EdF Energy will not commit to the Hinkley Point project until the EC has concluded its deliberations and given the all-clear, so this high-level EU review has the potential to delay or even abort the investment needed and agreed upon by the UK government. The situation has implications for further investment in UK nuclear capacity.
WNN 3/2/14. UK
UK homes in on decommissioning early power reactors
In response to the Nuclear Decommissioning Authority (NDA) invitation in 2012, four consortia have bid to take over the decommissioning of ten Magnox power plants with 22 reactors, and two nuclear research facilities at Harwell and Winfrith, as the private sector ‘parent body organistion’ for the £7 billion, 14-year task. At Wylfa one of the Magnox reactors still operates, 43 years from its start-up. NDA commenced dialogue with them in January 2013 and has now announced the selection of a joint venture between Cavendish Nuclear and Fluor Corporation as preferred bidder. Currently NDA-owned companies Magnox Ltd and Research Sites Restoration Ltd (RSRL) manage all the sites as licensees. Magnox and RSRL are owned by EnergySolutions (USA) and UKAEA Ltd/ Babcock International (UK) respectively. Cavendish Nuclear is also a subsidiary of Babcock International. Fluor is based in Texas.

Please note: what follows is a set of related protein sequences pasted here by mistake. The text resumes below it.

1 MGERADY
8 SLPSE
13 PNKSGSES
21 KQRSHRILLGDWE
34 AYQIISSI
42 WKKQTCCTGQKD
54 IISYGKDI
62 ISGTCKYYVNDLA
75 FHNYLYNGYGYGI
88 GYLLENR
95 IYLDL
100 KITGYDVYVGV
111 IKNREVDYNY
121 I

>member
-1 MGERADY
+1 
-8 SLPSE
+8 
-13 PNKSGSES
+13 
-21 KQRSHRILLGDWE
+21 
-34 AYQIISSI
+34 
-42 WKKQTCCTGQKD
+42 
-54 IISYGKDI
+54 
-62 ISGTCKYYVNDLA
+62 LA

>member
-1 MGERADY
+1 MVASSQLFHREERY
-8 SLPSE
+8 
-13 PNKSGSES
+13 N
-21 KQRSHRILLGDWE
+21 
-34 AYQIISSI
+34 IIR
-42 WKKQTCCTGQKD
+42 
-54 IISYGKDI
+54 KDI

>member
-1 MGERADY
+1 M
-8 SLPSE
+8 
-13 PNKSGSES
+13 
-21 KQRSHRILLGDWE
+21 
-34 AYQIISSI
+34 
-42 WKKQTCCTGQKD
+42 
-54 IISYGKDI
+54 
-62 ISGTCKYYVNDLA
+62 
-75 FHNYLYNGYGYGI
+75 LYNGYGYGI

WNN 31/3/14. UK
UK announces design of capacity market
The UK government has announced the design of the electricity capacity market to provide security of supply from 2018. This is complementary to fixing long-term prices in the wholesale electricity market and the imposition of a carbon emission floor price. Capacity agreements for new dispatchable capacity will be for 15 years, and agreements for existing capacity will be for one or three years. Penalties for failure to meet commitments which have been paid for will be capped at 200% of a provider’s monthly income and 100% of their annual income. The capacity auction each year will be capped at £75/kW – the first is due in December 2014 for 2018 delivery, subject to EU state aid clearance. Some interim arrangements including demand side will apply to cover the period to 2018. The Department of Energy and Climate Change (DECC) estimates that the operation of the capacity market will add about £15 per year to domestic bills to 2030.
UK reaffirms nuclear construction target
In its report on delivering energy investment, the UK Department of Energy and Climate Change has confirmed its commitment to encouraging some 16 GWe of new nuclear capacity by 2030, enabled by the government’s electricity market reforms. Current nuclear capacity is 10 GWe, supplying almost 20% of electricity.